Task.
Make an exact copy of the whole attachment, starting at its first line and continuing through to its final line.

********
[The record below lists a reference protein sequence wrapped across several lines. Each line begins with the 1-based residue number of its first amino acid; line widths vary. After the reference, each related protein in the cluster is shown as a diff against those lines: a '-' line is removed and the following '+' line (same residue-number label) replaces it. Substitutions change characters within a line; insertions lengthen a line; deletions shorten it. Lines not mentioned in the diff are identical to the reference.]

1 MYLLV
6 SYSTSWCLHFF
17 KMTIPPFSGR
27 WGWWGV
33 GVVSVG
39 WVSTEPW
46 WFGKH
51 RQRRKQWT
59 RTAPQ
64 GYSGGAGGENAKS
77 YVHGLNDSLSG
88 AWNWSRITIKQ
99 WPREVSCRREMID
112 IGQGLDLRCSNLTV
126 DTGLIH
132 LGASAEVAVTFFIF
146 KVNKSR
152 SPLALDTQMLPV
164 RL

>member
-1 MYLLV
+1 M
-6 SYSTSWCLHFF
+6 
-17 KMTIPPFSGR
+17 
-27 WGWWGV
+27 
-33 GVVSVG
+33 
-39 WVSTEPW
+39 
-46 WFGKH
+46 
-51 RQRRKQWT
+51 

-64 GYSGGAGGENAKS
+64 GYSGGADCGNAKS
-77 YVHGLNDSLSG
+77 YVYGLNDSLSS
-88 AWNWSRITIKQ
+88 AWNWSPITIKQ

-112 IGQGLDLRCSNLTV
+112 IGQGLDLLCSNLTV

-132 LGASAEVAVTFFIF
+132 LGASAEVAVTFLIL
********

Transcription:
[The record below lists a reference protein sequence wrapped across several lines. Each line begins with the 1-based residue number of its first amino acid; line widths vary. After the reference, each related protein in the cluster is shown as a diff against those lines: a '-' line is removed and the following '+' line (same residue-number label) replaces it. Substitutions change characters within a line; insertions lengthen a line; deletions shorten it. Lines not mentioned in the diff are identical to the reference.]

1 MYLLV
6 SYSTSWCLHFF
17 KMTIPPFSGR
27 WGWWGV
33 GVVSVG
39 WVSTEPW
46 WFGKH
51 RQRRKQWT
59 RTAPQ
64 GYSGGAGGENAKS
77 YVHGLNDSLSG
88 AWNWSRITIKQ
99 WPREVSCRREMID
112 IGQGLDLRCSNLTV
126 DTGLIH
132 LGASAEVAVTFFIF
146 KVNKSR
152 SPLALDTQMLPV
164 RL

>member
-1 MYLLV
+1 M
-6 SYSTSWCLHFF
+6 
-17 KMTIPPFSGR
+17 
-27 WGWWGV
+27 
-33 GVVSVG
+33 
-39 WVSTEPW
+39 
-46 WFGKH
+46 
-51 RQRRKQWT
+51 

-64 GYSGGAGGENAKS
+64 GYSGGADCGNAKS
-77 YVHGLNDSLSG
+77 YVYGLNDSLSS
-88 AWNWSRITIKQ
+88 AWNWSPITIKQ

-112 IGQGLDLRCSNLTV
+112 IGQGLDLLCSNLTV

-132 LGASAEVAVTFFIF
+132 LGASAEVAVTFLIL